Since her star-making turn in 2009's Up in the Air, Anna Kendrick has been at the top of every hot young actors list, having become a huge force in Hollywood due to a prolific career and ever-growing celebrity. Despite a string of not-so-successful comedies (Mike and Dave Need Wedding Dates, Get a Job), Kendrick has managed to remain one of today's biggest stars, leading one of the most successful original franchises in Hollywood, Pitch Perfect, while also maintaining her status as one of the best celebrities to follow on Twitter. Yet despite her fame having grown exponentially over the years, Kendrick's acting abilities haven't gained the same type of notice. She's known as a celebrity first, an actor second — but her new supporting role in The Hollars should remind audiences that beneath her fame, Kendrick is an actor with seriously impressive talent.
Kendrick's turn in The Hollars, a family drama directed by John Krasinski, is subtle in its greatness, which makes all the difference. The role is small enough that audiences a bit too familiar with the star off-screen can't project their vision of the actor onto the character. In The Hollars, Kendrick plays Rebecca, the very pregnant girlfriend of main character John (Krasinski), who is struggling with the idea of starting a family of his own as he is forced to return to his parents' home after a family illness. It's not a particularly showy role; Kendrick is only featured in a handful of scenes, and Rebecca's function is primarily to be nagging support for John, pushing him towards adulthood whether he likes it or not. In less capable hands, Rebecca would be a cliche, needy, snobby, and pushy (she shows up unannounced at John's parents' house after he hangs up on her). But with Kendrick's portrayal, the character is a highlight of the film. She's unlike anyone else on screen, defying stereotype, and, in a by-the-numbers indie family drama, that's a rare thing.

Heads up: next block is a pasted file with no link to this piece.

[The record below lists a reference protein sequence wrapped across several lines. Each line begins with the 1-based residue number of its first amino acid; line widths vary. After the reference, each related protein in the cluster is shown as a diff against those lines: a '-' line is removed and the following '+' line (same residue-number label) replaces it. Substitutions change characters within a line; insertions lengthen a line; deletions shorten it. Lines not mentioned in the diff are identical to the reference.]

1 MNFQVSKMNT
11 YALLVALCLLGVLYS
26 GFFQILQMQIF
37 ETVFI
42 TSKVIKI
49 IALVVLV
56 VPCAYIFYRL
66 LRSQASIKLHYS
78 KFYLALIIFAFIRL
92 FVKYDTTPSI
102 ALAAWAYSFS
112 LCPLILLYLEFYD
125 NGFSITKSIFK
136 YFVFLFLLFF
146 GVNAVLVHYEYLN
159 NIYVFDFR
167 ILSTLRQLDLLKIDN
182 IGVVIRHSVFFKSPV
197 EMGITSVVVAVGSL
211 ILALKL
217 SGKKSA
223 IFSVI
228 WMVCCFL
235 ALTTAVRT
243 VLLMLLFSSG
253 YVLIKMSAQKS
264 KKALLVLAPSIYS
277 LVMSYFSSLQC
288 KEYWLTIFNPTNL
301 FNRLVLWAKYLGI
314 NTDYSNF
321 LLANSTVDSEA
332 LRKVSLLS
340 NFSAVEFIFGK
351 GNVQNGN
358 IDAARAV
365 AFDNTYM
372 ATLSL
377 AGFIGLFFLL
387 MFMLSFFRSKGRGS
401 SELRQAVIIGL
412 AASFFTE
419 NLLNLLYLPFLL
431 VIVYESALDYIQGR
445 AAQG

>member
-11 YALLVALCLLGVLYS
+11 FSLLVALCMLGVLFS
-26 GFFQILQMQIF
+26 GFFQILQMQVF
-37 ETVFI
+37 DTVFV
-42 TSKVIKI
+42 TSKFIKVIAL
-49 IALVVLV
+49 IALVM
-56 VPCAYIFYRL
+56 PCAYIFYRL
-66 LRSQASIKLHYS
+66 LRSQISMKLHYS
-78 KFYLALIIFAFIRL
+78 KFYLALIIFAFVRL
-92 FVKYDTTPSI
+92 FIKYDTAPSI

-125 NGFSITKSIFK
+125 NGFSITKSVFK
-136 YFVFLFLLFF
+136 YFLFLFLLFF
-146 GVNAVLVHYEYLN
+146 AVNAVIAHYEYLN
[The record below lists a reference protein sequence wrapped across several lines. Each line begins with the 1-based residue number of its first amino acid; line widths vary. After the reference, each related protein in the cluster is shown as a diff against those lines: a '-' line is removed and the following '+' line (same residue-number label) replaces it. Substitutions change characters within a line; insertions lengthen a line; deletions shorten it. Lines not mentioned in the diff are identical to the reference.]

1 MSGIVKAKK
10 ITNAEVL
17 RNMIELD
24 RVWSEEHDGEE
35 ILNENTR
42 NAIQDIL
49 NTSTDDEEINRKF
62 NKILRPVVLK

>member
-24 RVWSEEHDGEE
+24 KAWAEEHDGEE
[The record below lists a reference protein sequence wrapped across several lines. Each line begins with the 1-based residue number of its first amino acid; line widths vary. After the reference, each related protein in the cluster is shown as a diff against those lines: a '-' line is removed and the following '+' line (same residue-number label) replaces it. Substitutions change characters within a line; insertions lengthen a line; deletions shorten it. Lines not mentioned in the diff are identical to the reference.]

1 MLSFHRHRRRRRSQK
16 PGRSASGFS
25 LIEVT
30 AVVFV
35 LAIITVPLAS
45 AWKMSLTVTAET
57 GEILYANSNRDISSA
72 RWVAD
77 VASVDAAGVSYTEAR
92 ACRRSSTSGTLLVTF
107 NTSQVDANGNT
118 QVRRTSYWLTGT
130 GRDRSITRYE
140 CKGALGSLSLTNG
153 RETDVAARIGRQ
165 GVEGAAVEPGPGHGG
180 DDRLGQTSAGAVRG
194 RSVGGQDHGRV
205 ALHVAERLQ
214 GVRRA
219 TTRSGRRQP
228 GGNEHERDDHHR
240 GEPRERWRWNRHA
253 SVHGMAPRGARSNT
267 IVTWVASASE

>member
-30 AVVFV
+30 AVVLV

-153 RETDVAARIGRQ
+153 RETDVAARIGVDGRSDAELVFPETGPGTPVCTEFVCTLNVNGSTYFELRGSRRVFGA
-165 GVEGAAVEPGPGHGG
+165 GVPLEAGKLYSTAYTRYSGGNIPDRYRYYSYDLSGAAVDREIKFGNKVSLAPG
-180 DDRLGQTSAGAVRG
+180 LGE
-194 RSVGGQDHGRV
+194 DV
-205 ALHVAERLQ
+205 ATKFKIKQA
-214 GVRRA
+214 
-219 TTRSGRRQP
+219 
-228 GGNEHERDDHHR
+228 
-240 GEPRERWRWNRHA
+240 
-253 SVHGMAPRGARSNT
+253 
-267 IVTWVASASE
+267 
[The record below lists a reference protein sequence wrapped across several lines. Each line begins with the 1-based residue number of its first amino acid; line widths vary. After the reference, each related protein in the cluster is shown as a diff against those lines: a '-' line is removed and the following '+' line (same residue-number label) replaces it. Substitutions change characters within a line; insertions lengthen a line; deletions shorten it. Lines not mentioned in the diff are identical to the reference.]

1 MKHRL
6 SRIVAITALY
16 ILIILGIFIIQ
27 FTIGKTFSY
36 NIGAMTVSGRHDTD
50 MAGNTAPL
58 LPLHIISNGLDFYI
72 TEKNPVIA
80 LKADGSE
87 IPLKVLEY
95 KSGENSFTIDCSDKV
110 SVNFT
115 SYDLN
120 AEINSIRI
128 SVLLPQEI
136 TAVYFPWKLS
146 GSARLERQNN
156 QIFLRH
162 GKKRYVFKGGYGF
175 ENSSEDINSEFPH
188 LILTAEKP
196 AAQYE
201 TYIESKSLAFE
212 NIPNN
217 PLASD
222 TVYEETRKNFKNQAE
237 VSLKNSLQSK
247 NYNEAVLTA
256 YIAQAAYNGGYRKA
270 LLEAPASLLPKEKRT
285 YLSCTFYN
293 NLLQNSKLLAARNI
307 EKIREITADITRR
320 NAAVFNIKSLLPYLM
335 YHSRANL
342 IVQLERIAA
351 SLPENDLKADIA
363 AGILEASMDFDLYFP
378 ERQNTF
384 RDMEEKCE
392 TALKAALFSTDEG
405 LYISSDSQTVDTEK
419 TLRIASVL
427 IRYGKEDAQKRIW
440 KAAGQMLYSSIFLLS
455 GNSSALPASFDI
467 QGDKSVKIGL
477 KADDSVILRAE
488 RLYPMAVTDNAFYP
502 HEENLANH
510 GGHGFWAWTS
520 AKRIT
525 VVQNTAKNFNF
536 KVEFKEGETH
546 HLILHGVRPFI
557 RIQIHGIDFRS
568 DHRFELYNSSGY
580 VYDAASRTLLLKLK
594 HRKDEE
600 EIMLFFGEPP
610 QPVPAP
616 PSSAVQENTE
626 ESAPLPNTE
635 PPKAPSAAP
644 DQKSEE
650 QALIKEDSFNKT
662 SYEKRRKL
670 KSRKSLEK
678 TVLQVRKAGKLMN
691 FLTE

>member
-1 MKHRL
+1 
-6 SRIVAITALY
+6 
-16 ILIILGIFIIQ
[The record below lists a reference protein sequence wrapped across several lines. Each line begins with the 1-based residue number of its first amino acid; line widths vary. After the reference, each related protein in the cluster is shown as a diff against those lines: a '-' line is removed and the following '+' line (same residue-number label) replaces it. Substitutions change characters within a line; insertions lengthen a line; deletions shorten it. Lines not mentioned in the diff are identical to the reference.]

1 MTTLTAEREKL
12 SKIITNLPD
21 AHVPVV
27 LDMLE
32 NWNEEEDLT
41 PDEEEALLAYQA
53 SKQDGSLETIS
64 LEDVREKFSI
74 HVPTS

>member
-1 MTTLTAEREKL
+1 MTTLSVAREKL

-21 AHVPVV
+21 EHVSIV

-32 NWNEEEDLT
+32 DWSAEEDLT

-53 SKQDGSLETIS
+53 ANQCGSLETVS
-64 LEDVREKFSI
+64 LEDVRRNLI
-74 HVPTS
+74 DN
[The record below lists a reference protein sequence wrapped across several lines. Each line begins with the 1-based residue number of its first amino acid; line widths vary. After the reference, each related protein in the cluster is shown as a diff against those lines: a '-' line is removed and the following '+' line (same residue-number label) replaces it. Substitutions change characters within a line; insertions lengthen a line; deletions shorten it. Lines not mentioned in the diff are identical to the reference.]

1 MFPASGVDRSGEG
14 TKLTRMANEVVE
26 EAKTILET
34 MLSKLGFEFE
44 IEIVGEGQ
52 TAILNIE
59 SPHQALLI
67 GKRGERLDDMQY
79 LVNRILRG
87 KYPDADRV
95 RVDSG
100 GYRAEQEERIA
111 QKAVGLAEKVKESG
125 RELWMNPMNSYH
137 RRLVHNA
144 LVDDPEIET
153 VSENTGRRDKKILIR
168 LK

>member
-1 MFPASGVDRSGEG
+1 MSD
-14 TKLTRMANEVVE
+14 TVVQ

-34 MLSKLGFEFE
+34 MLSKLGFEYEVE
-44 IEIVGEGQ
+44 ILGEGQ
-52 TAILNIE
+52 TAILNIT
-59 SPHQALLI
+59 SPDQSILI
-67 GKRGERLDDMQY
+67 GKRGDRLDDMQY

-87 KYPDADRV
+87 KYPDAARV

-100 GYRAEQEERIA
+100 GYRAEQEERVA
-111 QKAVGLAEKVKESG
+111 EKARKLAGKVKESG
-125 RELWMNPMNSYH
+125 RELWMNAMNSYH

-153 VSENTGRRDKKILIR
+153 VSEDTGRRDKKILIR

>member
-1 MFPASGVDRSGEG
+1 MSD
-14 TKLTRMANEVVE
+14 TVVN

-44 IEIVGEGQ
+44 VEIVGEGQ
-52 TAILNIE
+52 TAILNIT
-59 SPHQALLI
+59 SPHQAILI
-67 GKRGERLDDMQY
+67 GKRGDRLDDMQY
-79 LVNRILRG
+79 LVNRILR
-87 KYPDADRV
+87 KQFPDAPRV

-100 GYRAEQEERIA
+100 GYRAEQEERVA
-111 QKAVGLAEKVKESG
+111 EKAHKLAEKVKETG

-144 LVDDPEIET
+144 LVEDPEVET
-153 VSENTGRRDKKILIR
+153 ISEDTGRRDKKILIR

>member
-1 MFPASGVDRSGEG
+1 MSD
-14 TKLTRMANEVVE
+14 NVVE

Kendrick's eye-catching performance in The Hollars isn't surprising if you know of her talent, but sadly, too many people seem to have forgotten that she's capable of such a feat. Few eye-catching movies have come Kendrick's way since Pitch Perfect, despite that movie's massive success. Pitch Perfect hinged on Kendrick's performance as the protagonist, Beca, earned her a number one hit single, and officially brought her into mainstream stardom, but although it led to bigger roles in bigger movies — ones backed by major studios and given wide theatrical releases —they weren't enough to get Kendrick the great, meaty Hollywood role she so deserves. The few big roles she has received have been lacking, to say the least. Mike and Dave Need Wedding Dates crashed and burned at the summer box office, while Into the Woods, although a financial hit, didn't do Kendrick's Cinderella any favors.